HKLM\SOFTWARE\Widcomm\BTConfig\Services\009\ (Audio Gateway)

Both keys have an Authentication and Authorization value set to 0x00000000 by
default. This setting allows anyone to remotely inject audio into a victim's PC
speakers, as well as remotely monitor audio via the microphone.

Had Martin Herfurt not written Car Whisperer this attack most likely would not have
materialized. Using Martins tool is the simplest way to demonstrate this
vulnerability against the Widcomm Bluetooth Stack. However, minor modifications to the
Car Whisperer code were necessary to eliminiate an issue with random static by issuing
the AT command: "AT+CASR=0", as well as some additional debugging messages for clarity.
The example below demonstrates the use of Car Whisperer against the Widcomm Audio
Gateway profile:

animosity:/home/kfinisterre/carwhisperer-0.1-verbose# ./carwhisperer 0
samples/message.raw aa 00:0B:0D:63:0B:CC 7
Voice setting: 0x0060
RFCOMM channel connected
SCO audio channel connected (handle 44, mtu 64)
RING buffer: AT+VGS=15
looping buffer: AT+CKPD=200

At this point the remote machine is playing the sample message distributed with Car
Whisperer (message.raw) while recording any audio present on the victim's microphone
to a local audio file on the attacker's machine.

Obviously, if the target computer is equiped with a microphone signifigant, privacy
issues could arise due to this vulnerability. It is trivial for an attacker to make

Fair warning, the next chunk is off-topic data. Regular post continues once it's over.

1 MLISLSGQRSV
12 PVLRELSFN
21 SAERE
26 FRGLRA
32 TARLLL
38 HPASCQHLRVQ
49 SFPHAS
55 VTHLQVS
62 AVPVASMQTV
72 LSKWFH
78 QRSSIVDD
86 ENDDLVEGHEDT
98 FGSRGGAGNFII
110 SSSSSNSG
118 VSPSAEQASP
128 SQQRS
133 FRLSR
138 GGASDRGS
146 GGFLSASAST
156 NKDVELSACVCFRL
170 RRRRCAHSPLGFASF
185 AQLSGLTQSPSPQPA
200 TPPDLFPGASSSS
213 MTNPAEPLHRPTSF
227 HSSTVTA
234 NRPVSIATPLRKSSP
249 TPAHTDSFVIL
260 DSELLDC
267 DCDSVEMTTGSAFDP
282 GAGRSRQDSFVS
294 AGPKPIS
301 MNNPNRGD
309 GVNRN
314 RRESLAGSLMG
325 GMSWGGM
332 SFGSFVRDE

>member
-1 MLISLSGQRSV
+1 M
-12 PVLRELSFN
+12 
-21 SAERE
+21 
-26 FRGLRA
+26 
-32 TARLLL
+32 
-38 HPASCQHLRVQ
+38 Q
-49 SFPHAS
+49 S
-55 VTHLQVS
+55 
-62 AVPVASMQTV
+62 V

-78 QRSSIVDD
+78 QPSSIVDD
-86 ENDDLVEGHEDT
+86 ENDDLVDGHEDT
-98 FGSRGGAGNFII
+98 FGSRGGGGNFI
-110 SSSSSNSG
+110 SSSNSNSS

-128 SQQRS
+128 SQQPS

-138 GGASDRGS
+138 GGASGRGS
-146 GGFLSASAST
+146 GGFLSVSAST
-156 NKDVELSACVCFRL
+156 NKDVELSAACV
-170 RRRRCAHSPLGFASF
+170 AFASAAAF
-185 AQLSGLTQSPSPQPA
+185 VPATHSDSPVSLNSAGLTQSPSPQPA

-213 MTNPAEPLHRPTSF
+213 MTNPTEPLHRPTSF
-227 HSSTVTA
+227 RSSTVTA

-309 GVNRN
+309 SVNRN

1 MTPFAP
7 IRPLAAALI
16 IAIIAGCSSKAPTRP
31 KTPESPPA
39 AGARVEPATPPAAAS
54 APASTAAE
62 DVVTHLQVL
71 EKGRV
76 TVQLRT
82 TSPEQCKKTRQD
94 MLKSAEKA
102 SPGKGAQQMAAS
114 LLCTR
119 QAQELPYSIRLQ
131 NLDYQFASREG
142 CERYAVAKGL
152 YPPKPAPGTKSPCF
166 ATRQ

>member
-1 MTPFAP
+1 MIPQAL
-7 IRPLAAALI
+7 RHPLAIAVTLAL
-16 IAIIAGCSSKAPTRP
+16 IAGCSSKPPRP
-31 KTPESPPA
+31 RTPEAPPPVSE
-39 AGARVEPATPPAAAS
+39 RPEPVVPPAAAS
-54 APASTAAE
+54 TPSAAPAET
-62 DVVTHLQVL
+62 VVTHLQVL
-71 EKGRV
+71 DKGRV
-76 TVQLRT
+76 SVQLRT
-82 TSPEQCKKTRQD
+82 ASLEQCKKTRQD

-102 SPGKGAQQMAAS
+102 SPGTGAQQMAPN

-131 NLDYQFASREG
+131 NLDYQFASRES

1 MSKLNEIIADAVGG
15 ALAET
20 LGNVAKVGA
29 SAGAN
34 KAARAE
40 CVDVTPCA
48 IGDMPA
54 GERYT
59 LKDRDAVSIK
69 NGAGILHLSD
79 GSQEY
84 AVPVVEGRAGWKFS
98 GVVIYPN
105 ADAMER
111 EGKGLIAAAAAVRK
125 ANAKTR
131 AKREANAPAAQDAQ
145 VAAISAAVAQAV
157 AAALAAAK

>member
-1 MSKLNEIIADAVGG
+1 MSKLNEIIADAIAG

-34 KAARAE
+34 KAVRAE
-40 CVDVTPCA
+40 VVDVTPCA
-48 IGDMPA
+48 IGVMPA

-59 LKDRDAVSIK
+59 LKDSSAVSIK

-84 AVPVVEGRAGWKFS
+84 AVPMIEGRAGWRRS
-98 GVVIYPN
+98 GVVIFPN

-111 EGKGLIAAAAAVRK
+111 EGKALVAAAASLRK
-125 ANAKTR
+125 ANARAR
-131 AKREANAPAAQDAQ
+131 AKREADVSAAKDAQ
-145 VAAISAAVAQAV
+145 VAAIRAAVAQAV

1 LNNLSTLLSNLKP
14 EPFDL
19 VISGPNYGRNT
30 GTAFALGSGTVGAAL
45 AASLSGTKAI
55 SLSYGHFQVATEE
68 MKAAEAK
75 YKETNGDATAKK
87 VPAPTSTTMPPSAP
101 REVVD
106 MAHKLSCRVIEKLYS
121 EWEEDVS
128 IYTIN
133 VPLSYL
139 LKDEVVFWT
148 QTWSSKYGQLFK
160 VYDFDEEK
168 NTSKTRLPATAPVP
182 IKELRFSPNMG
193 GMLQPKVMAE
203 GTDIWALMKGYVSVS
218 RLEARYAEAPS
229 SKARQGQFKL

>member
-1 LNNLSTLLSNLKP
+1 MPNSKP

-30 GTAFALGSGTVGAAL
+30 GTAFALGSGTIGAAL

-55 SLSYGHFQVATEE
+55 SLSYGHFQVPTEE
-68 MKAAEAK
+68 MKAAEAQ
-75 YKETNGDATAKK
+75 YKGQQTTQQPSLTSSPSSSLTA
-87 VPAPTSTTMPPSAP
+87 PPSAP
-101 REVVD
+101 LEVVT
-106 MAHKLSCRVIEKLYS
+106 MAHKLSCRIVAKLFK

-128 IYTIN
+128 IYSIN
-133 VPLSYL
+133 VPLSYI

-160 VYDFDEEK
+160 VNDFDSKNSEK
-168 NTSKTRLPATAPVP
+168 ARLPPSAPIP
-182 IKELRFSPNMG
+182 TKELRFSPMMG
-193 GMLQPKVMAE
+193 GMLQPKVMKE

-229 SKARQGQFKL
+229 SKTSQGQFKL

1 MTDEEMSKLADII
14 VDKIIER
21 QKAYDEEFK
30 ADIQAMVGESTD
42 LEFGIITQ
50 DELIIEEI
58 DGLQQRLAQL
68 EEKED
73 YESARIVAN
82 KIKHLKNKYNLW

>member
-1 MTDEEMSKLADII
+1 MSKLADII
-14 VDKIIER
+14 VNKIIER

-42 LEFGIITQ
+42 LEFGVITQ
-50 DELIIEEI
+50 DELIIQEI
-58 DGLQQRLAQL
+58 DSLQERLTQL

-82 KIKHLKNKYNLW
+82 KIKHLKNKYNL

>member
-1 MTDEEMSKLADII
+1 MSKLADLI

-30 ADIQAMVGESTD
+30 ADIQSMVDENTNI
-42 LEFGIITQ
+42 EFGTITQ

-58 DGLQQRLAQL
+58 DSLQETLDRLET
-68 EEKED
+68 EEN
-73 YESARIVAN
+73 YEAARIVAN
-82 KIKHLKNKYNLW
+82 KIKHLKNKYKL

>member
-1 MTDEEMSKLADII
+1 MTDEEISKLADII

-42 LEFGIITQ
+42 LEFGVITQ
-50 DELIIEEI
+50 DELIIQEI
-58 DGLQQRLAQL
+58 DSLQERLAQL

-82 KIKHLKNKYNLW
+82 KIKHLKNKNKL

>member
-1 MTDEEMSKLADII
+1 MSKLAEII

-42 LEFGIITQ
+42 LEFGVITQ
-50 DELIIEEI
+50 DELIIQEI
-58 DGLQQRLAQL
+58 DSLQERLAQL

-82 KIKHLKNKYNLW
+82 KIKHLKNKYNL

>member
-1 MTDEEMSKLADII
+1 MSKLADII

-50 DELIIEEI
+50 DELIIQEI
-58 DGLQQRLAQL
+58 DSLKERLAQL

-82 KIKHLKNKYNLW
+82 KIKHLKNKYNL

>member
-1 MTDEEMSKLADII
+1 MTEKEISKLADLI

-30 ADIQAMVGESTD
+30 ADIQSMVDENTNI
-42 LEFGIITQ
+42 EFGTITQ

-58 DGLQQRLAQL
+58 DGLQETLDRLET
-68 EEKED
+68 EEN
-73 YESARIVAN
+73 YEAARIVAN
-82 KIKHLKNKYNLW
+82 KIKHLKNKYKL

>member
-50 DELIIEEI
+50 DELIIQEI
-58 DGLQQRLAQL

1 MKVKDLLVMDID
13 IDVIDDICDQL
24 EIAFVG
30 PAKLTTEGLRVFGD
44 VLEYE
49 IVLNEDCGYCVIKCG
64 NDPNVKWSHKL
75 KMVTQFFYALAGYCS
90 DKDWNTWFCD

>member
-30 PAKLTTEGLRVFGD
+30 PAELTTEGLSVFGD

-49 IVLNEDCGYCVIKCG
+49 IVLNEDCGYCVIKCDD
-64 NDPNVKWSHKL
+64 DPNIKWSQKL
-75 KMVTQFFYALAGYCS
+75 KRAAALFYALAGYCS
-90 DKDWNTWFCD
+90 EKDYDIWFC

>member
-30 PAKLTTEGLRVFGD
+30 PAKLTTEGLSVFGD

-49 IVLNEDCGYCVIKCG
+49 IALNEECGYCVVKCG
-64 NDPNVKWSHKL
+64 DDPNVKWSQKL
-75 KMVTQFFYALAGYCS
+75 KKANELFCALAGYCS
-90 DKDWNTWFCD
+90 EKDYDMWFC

a target system with the exposed Widcomm Audio Gateway profile to play any audio he
desires, without having to supply a PIN or any other authentication credentials first.

Also note that injection of audio is an optional task; covert microphone monitoring
is also possible without having to notify the victim by playing an audio file.

Option 1: Remove Bluetooth dongle. =]

Option 2: This vulnerability can be mitigated by requiring authentication for the
Headset Audio Gateway profile:

- Right click on the Bluetooth icon in your systray
- Select "Advanced Configuration"
- Click "Local Services"
- Highlight the Headset profile and click properties
- Enable the the check box next to Secure Connection to require a PIN
when connecting to this profiile.

Repeat these steps for the Audio Gateway profile as well.

Option 3: Contact the vendor of your Bluetooth dongle for updated software from
Widcomm. Unfortunately, due to licensing requirements in place between
Broadcom/Widcomm and Bluetooth dongle vendors, it is not currently possible
to upgrade faulty driver code without purchasing a new dongle. Only through
complaining about this business practice can we attempt to motivate change at
Broadcom to provide security fixes to customers at no cost.

Despite multiple calls to Broadcom engineering to report this vulnerability, I was
unable to identify anyone who would talk to me regarding security failures in the
Widcomm drivers. "We do not do tech support" seemed to be the Broadcom mantra from
multiple individuals who I spoke to regarding this particular Bluetooth vulnerability.
Beyond my own attempts at disclosure it is very likely that this issue was also
reported to Widcomm by Pentest Limited[4] when the original batch of issues was found.

An extra special thanks goes to "that dude" in the Vigilar CISSP bootcamp that my boy
ri0t took. You my friend were the inspiration for this article... "I use that Widcomm
Bluetooth Software. It's pretty secure... I don't think that it has alot of problems".

Unauthorized whispering kicks ass!

[1] Car Whisperer, http://trifinite.org/trifinite_stuff_carwhisperer.html
[2] SkypeHeadset, http://www.skypeheadset.co.uk/
[3] BlueZ, http://www.bluez.org/
[4] The original Widcomm Pimps, http://www.pentest.co.uk/